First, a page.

Illinois recently became only the second state in U.S. history to be charged with securities fraud by federal regulators (New Jersey was the first, in 2010). On March 11, the Securities and Exchange Commission (SEC) accused Illinois of deceiving investors regarding the health of its state employee pension funds, in a series of bond offerings from 2005 to 2009. The SEC accused state officials of misleading bond investors “by omitting to disclose information about the adequacy of [the state’s] statutory plan to fund its pension obligations” and deviations from that plan, both of which significantly misrepresented the extent of the state’s unfunded pension liabilities.
Illinois settled immediately, without either admitting or denying the charges. In exchange, the SEC did not require the state to pay a penalty. Considering the extent of Illinois’ pension funding shenanigans, that kid-glove treatment is surprising, to put it mildly. So how did the Land of Lincoln get to this point?
In 1994, the Illinois legislature enacted a statutory funding plan that set a schedule for the state to fully fund at least 90 percent of its pension obligations by 2045. But the state failed to inform investors that its plan deferred most of the funding contributions well into the future, according to the SEC complaint. Payments were to be phased in over a 15-year “ramp” period, during which pension liabilities continued to grow. Illinois compounded the damage by ceasing even those minimal contributions during “pension holidays” in 2006 and 2007. Consequently, when the state issued a series of bonds from 2005 to 2009, to help cover its pension obligations, it misled investors by misrepresenting the magnitude of unfunded pension liabilities.
It seems unimaginable that the SEC would agree to a similar no-guilt, no-penalty settlement with a private firm. So, why did Illinois get special treatment? As Forbes’ Edward Siedle notes, “The SEC apparently needs reminding that it actually has the power, some might even say responsibility, to impose fines as a deterrent to multi-billion frauds.” Springfield’s pension shell games are serious. The state’s pension funds have a 57 percent, or $83 billion, unfunded liability — for which Illinois taxpayers will be on the hook one way or another.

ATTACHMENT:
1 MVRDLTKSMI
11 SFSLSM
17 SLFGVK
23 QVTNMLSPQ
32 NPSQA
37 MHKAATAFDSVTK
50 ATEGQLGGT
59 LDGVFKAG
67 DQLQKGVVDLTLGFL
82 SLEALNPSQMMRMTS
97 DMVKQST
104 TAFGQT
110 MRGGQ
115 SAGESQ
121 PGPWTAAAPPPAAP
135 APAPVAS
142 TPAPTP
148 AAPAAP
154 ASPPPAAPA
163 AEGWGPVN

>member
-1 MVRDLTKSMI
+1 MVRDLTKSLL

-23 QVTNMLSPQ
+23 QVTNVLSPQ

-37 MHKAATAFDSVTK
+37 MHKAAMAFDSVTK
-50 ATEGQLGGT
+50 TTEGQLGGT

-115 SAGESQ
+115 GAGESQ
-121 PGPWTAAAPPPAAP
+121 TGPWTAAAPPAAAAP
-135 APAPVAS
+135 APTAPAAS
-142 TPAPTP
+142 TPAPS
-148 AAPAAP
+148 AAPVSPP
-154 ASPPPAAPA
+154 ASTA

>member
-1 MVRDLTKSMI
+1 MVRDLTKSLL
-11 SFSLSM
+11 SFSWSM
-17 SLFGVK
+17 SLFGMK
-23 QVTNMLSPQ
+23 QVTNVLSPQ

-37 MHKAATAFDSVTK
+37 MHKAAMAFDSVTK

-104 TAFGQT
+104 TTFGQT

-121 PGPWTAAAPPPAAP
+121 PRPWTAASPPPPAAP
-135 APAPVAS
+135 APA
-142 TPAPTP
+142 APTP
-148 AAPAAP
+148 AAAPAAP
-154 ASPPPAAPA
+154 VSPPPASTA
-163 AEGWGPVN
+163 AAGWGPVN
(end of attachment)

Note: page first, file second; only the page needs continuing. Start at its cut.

But the state’s malfeasance doesn’t end there. The SEC’s complaint doesn’t even address the high discount rate Illinois uses to forecast pension fund investment earnings, which vastly understates the extent of the plans’ underfunding. The state projects annual investment returns of 8.2 percent — at the upper end of the unrealistically high annual return projections used by many public pension funds. Some funds are able to achieve an average of around 8 percent per year, but with a great deal of year-to-year variability. Because pension obligations grow so quickly, however, those funds are advised to use a far more conservative discount rate — such as a “risk-free” rate pegged to the returns on U.S. Treasury bonds. As a primer on Illinois pensions issued by the Commercial Club of Chicago explains, “one of the dangers of using such high discount rates is that public pension plans must achieve equally high rates of return on their assets each year — otherwise the value of the assets in their plans slips below the value of the liabilities, and the unfunded liabilities grow rapidly.”
It makes little sense, then, for Illinois to discount its contribution requirements so heavily. One might argue that the state is misleading taxpayers even more than bond buyers, as its unfunded liabilities mount.
But there is another set of victims in all this: state employees, whose retirement security is threatened by pension funds that simply may not have the money to pay out benefits. George S. Canellos, acting director of the SEC’s Enforcement Division, said regarding the charges, “Municipal investors are no less entitled to truthful risk disclosures than other investors.” But what about individual workers? The Manhattan Institute’s Diana Furchtgott-Roth asks, if bond buyers are entitled to disclosure, “does it follow that potential union members are also entitled to truthful risk disclosures about the state of pension plans when they are pressured to join?”
If there is a trace of optimism to be found in all of this, it is that public pensions’ crushing pressure upon state finances is forcing state lawmakers to move toward reform. Illinois was forced to enact pension reform legislation. And though that was fairly modest, as the underfunding crisis continues, it may embolden some Springfield lawmakers to look for more robust, long-term solutions. They would do well to consider the Illinois Policy Institute’s proposal to freeze the current defined benefit pension system and move future state workers toward defined contribution retirement plans.
Ivan Osorio is editorial director at the Competitive Enterprise Institute.